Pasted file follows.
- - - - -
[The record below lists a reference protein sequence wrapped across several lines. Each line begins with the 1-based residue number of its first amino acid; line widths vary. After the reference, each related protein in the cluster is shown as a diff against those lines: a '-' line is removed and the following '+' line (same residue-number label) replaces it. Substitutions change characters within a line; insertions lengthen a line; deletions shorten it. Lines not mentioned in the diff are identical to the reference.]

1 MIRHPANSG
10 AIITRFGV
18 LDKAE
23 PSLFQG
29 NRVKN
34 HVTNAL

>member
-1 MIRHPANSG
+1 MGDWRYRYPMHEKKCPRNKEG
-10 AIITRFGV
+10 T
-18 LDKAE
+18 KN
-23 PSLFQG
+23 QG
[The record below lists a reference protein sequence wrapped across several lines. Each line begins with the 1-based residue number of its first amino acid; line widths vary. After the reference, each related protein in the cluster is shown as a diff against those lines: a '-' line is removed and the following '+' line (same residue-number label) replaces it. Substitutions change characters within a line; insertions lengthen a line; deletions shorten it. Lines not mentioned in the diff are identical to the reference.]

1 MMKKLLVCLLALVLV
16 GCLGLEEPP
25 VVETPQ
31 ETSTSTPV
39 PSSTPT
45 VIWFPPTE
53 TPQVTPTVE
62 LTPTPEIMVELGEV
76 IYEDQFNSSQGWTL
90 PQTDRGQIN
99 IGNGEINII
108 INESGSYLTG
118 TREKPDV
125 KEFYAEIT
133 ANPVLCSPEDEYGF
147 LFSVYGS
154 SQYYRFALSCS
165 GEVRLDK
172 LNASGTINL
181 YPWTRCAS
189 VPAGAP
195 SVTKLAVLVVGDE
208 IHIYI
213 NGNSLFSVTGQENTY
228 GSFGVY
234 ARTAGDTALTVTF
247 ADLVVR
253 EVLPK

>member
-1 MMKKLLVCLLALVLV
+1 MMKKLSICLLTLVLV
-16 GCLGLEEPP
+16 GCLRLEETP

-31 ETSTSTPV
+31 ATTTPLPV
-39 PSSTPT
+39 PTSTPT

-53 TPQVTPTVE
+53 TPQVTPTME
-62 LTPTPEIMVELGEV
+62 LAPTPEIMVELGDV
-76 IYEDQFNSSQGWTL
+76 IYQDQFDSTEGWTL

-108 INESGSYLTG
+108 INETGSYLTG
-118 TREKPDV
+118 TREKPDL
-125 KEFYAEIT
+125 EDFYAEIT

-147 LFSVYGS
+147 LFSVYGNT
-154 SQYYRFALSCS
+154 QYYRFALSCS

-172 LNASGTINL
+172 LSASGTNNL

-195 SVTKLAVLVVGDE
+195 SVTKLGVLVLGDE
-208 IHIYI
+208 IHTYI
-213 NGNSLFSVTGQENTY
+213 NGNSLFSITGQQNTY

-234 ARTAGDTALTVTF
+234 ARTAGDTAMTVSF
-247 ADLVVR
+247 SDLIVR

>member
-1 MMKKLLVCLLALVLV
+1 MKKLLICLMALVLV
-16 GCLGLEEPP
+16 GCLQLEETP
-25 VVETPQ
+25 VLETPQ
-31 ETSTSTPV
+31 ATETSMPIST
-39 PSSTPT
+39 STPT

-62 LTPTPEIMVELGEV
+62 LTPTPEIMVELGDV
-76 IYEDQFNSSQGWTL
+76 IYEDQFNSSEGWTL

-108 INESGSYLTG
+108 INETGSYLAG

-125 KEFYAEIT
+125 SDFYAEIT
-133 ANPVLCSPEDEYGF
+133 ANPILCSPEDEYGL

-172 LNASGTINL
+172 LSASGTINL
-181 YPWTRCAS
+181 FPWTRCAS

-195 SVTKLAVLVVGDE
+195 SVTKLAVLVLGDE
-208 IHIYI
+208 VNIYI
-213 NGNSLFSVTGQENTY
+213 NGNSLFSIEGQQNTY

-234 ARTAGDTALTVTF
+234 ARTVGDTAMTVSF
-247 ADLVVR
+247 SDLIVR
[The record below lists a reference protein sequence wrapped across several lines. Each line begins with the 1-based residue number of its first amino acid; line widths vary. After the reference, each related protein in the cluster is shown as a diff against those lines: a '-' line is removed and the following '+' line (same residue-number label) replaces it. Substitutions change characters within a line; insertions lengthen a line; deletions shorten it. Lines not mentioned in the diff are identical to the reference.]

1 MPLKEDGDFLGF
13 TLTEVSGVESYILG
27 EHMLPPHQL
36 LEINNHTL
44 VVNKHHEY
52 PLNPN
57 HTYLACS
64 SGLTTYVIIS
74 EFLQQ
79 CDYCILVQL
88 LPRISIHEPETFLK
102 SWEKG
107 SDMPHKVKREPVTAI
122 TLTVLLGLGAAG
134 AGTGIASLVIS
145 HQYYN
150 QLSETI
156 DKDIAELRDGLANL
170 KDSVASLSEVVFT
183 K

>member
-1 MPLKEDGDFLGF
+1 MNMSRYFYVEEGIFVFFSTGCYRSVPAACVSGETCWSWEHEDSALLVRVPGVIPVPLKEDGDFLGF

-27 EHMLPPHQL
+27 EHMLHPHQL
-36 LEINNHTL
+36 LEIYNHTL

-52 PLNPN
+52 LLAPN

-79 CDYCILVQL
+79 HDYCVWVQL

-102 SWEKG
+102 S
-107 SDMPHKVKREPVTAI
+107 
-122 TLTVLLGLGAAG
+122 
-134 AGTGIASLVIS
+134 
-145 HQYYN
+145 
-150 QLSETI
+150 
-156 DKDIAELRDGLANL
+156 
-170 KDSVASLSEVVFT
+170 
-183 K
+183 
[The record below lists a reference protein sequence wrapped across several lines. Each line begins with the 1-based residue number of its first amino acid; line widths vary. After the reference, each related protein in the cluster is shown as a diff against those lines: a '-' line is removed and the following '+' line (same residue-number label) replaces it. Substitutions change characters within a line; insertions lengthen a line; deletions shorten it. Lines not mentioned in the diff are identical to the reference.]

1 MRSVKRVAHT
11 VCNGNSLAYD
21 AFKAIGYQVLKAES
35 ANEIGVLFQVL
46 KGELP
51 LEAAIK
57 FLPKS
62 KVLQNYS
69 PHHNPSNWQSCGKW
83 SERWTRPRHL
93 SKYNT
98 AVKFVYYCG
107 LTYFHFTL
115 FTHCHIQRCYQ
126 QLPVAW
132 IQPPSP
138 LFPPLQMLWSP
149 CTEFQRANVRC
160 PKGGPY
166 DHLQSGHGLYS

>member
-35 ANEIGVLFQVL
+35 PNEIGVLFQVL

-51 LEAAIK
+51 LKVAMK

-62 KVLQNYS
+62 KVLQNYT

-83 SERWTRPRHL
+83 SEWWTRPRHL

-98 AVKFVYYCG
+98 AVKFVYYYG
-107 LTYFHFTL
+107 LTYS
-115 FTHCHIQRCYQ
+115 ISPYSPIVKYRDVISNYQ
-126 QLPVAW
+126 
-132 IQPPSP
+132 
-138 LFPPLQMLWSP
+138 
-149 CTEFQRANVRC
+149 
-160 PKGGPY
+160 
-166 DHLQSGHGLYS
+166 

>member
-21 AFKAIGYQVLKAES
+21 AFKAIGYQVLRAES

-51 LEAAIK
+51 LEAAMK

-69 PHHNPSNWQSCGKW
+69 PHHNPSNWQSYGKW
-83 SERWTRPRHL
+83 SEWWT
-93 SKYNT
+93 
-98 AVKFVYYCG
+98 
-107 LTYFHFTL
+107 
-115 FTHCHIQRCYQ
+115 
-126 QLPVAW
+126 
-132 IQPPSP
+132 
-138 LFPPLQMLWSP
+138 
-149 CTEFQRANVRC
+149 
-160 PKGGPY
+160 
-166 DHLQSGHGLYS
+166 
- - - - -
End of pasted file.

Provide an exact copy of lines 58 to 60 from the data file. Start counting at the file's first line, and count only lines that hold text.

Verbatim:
+62 LAPTPEIMVELGDV
-76 IYEDQFNSSQGWTL
+76 IYQDQFDSTEGWTL